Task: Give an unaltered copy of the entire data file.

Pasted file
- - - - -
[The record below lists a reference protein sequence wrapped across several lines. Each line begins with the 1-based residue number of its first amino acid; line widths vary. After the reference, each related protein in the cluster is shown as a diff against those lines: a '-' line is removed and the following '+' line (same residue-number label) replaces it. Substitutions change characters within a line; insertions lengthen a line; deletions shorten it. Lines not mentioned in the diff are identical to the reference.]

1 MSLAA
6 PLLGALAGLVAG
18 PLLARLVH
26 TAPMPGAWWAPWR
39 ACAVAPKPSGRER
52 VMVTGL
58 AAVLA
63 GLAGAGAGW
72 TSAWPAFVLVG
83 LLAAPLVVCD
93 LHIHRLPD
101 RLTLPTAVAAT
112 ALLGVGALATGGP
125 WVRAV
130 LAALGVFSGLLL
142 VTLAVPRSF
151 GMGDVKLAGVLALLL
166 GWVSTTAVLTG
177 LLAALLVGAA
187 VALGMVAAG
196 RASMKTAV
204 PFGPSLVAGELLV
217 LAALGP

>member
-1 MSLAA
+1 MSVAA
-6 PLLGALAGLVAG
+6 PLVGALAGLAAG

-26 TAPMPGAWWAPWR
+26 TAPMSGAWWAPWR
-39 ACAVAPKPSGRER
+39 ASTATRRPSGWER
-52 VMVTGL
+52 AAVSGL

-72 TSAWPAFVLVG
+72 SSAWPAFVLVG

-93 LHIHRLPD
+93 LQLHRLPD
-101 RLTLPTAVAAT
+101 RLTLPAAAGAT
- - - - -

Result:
[The record below lists a reference protein sequence wrapped across several lines. Each line begins with the 1-based residue number of its first amino acid; line widths vary. After the reference, each related protein in the cluster is shown as a diff against those lines: a '-' line is removed and the following '+' line (same residue-number label) replaces it. Substitutions change characters within a line; insertions lengthen a line; deletions shorten it. Lines not mentioned in the diff are identical to the reference.]

1 MSLAA
6 PLLGALAGLVAG
18 PLLARLVH
26 TAPMPGAWWAPWR
39 ACAVAPKPSGRER
52 VMVTGL
58 AAVLA
63 GLAGAGAGW
72 TSAWPAFVLVG
83 LLAAPLVVCD
93 LHIHRLPD
101 RLTLPTAVAAT
112 ALLGVGALATGGP
125 WVRAV
130 LAALGVFSGLLL
142 VTLAVPRSF
151 GMGDVKLAGVLALLL
166 GWVSTTAVLTG
177 LLAALLVGAA
187 VALGMVAAG
196 RASMKTAV
204 PFGPSLVAGELLV
217 LAALGP

>member
-1 MSLAA
+1 MSVAA
-6 PLLGALAGLVAG
+6 PLVGALAGLAAG

-26 TAPMPGAWWAPWR
+26 TAPMSGAWWAPWR
-39 ACAVAPKPSGRER
+39 ASTATRRPSGWER
-52 VMVTGL
+52 AAVSGL

-72 TSAWPAFVLVG
+72 SSAWPAFVLVG

-93 LHIHRLPD
+93 LQLHRLPD
-101 RLTLPTAVAAT
+101 RLTLPAAAGAT